Blood counts are an important way of measuring your child’s health. During treatment your child's care team will do many blood tests. Chemotherapy can affect blood counts. This section explains blood counts and suggests what to do and what to void when blood counts are affected.

Blood cells are made in the bone marrow. Bone marrow is the soft tissue found in the middle of the long bones (thigh, upper arm) and flat bones (pelvis) of the body. Once cells are made in the bone marrow the cells move into the bloodstream to help bring nutrients to body tissues and to protect the body against infection or bleeding.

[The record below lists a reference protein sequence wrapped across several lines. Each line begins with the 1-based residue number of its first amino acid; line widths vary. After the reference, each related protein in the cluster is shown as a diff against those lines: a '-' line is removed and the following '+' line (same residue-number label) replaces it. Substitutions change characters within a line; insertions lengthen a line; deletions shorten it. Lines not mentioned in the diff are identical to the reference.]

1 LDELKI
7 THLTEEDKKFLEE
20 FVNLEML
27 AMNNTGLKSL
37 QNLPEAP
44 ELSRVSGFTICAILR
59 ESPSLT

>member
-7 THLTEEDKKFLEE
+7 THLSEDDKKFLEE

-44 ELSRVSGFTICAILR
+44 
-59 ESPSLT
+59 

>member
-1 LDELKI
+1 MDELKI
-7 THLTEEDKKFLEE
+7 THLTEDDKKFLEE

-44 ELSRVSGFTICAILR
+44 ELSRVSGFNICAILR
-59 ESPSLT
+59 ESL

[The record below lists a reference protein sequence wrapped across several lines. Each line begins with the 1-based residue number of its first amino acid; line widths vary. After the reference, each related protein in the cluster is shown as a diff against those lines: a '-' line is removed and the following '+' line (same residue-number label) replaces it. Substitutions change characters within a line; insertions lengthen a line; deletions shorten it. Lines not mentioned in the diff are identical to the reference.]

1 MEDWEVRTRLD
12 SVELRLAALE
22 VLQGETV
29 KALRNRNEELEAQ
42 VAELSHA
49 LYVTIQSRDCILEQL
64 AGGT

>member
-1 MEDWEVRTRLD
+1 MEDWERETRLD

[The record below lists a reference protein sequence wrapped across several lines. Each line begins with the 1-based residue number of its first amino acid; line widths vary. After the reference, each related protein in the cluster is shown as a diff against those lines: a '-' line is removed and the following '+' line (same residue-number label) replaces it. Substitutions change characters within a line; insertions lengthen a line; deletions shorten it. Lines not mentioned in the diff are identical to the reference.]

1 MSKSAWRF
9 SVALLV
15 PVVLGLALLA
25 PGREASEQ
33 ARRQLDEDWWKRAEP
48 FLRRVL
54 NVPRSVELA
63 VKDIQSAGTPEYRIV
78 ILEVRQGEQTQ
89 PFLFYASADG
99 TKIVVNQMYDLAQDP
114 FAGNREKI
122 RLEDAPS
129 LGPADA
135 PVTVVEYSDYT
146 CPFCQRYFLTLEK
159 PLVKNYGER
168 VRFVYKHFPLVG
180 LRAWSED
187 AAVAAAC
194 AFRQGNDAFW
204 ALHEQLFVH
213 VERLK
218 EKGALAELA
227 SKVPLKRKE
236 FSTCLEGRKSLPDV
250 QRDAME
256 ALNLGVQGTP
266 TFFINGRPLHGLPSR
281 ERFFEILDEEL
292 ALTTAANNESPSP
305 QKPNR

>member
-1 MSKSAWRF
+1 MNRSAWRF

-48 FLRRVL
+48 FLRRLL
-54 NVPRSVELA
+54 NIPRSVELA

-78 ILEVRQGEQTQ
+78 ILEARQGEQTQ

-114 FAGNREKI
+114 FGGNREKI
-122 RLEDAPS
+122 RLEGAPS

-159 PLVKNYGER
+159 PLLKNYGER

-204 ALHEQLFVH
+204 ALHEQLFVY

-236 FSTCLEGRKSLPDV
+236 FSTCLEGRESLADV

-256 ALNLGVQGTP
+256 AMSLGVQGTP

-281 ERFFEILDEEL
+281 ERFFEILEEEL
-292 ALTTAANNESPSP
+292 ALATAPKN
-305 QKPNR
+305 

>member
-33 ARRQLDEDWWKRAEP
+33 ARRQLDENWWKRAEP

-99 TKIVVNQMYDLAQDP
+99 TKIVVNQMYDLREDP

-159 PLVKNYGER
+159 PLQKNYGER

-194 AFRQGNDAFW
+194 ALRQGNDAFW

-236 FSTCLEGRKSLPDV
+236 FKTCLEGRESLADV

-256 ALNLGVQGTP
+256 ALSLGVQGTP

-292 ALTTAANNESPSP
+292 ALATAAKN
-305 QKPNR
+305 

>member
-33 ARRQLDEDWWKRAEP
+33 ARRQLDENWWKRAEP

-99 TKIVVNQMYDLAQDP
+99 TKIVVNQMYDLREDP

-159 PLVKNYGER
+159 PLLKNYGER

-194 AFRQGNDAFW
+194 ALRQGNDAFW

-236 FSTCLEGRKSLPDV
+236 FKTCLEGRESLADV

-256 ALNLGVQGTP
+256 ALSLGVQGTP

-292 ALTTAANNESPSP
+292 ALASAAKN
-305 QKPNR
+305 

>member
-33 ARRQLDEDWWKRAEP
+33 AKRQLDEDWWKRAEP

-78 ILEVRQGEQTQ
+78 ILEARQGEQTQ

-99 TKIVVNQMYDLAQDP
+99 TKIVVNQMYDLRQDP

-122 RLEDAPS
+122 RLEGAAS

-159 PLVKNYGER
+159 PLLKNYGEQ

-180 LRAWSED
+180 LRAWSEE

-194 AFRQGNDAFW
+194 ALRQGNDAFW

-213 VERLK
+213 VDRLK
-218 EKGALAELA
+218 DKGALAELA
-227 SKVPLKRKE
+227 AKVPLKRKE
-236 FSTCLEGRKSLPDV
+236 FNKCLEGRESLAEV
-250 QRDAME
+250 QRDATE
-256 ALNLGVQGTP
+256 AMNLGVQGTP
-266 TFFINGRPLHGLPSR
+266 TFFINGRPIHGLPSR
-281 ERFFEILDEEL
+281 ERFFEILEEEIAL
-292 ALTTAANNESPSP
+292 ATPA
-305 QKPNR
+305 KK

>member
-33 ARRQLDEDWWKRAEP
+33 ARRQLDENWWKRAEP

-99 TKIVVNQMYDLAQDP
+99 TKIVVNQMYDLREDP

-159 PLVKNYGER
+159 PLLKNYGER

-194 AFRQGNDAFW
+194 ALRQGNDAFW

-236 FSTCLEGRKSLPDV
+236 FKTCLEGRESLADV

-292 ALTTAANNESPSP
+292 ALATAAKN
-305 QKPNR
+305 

A complete blood count, or CBC, is a count of the different types and subtypes of cells in the blood, including red blood cells (RBCs), platelets, and white blood cells (WBCs).

Several things can make the bone marrow produce fewer cells: a serious infection, certain types of cancer, and certain medicines, including chemotherapy.

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